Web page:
- Associated Press - Friday, May 12, 2017

NEW YORK (AP) - As mid-career resumes go, this one’s a doozy: Bryant Neal Vinas tried to kill U.S. troops in Afghanistan, advised al-Qaida on potential bombing targets, then morphed into a prized informer for the U.S. government.

After eight years in solitary confinement, the 34-year-old New Yorker is set to become a free man. Which raises the question: What in the world does he do next?

A federal judge on Thursday sentenced Vinas to time served on terrorism charges, a grant of leniency based on the valuable intelligence he gave U.S. authorities after his capture in Pakistan. Among other things, he gave up the identities and whereabouts of some of the terror network’s operatives.

Vinas, originally of Patchogue, will remain behind bars for another three months while officials figure out how to protect someone who’s been credited with putting a target on his back by betraying ruthless terrorists.

Once that’s determined, taxpayers will also have to foot the bill to rehabilitate him after years on the fringes serving on both sides of the law.

At least on the issue of how to earn a living, Vinas offered the judge his own vision for a job, counterterrorism analyst.

“I would like to turn a bad thing into a good thing,” he said.

Vinas‘ lawyers insisted the idea has merit, saying their client has a “brilliant mind” with a knack for remembering names, faces and locations.

However, his fallback - working in construction - may be more realistic.

Mitch Silber, who headed intelligence analysis at the former New York Police Department before joining the firm FTI Consulting, said someone like Vinas could never get a security clearance or be trusted with sensitive information.

At best, he might convince a think tank to let him “write or speak about his life mistakes and how he would discourage youth from being attracted to” terror groups, Silber said.

There’s a long history of turncoat mobsters disappearing into witness protection after admitting to murder and mayhem and testifying against their bosses, perhaps most notably Salvatore “Sammy the Bull” Gravano, who brought down the notorious John Gotti.

But there no clear template for a terrorist-turned-government cooperator.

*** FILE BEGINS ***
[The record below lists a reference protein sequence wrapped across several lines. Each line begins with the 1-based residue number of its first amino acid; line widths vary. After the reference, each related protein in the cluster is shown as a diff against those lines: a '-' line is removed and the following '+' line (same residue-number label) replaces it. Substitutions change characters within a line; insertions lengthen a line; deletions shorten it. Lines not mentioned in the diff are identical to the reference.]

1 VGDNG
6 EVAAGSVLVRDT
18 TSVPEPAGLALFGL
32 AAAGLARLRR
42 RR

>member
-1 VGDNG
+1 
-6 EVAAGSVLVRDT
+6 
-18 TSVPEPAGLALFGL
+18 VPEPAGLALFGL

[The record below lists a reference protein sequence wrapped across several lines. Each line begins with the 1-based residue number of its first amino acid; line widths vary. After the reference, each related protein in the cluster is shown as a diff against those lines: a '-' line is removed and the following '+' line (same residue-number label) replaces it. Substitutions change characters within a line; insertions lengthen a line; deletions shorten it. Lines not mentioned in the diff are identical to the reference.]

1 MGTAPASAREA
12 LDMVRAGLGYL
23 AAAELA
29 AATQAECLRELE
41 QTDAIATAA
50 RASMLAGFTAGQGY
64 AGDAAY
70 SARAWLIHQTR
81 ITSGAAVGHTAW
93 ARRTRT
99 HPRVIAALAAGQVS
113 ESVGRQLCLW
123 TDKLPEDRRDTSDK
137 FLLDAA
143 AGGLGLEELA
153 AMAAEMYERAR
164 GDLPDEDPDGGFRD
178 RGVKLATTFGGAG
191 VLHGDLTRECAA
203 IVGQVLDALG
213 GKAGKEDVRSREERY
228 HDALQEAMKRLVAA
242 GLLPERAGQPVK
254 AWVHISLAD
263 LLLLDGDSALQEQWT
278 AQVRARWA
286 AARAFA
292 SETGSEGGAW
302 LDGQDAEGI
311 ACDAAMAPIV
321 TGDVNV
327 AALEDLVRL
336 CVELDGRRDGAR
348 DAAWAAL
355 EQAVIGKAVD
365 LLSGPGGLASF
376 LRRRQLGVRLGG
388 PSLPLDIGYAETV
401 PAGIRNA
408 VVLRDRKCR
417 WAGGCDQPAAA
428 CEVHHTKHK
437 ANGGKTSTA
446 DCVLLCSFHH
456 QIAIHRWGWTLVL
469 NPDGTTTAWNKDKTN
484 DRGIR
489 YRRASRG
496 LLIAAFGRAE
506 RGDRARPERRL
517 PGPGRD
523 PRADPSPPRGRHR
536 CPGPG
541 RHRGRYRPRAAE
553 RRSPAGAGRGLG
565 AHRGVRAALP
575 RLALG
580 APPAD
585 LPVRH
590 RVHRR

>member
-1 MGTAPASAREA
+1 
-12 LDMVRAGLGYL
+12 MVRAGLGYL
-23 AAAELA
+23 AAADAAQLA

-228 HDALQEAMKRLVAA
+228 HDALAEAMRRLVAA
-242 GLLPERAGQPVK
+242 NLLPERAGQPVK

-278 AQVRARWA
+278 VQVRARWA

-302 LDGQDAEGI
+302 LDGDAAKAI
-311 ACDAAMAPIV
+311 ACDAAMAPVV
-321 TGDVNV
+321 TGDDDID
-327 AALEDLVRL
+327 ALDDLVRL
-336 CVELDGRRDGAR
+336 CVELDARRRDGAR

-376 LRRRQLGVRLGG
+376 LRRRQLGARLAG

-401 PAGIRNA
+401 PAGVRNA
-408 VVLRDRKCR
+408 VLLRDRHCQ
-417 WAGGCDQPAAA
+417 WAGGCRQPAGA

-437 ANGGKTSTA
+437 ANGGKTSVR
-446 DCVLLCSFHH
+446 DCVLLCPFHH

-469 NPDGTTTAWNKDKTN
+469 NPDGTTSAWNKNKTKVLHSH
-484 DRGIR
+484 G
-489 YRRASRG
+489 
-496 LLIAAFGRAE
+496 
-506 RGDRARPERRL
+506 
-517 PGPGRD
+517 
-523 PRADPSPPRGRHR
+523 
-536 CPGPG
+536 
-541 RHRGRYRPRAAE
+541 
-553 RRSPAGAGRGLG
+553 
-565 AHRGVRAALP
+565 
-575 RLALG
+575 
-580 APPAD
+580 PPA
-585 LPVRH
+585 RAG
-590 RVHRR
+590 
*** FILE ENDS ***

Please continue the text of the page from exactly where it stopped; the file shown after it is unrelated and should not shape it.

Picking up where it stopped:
One rare example is Saajid Muhammad Badat, the British man who was picked by al-Qaida along with Richard Reid to carry out the failed “shoe bomb” plot in 2001.

Reid was caught aboard a Paris-to-Miami flight with explosives. Badat backed out and pleaded guilty in a deal that got him an early release from prison in 2010.

Testifying in 2012 at the trial of a New York City man convicted in an al-Qaida plot against the subway, Badat said that he had used a “job seekers allowance” from Scotland Yard to gain employment he didn’t disclose.

The government also paid for job training, housing, travel expenses for his family and even cellphone and internet costs, he said.

Vinas took the witness stand at the same trial, describing how, after growing up on Long Island and converting to an extreme form of Islam, he traveled to Afghanistan and Pakistan in 2007. With the nickname Bashir al-Ameriki, he won the trust of senior members of al-Qaida.

He even brainstormed with militants about bombing the Long Island Rail Road or a Walmart. Once he was captured, he switched sides and volunteered information that was reliable enough to open and close 30 terror investigations, prosecutors said.

The prosecutors didn’t oppose his release. But they were skeptical enough about his prospects to push a judge to sign off on probation for life, mandatory mental health treatment and further cooperation in future terror cases, if needed.

The U.S. government will pay for his mental health care, job training and any required protection.

In a private conversation after the sentencing, Vinas “was relieved and he was grateful,” said defense attorney Michael Bachrach. “And he was looking forward to his new life.”

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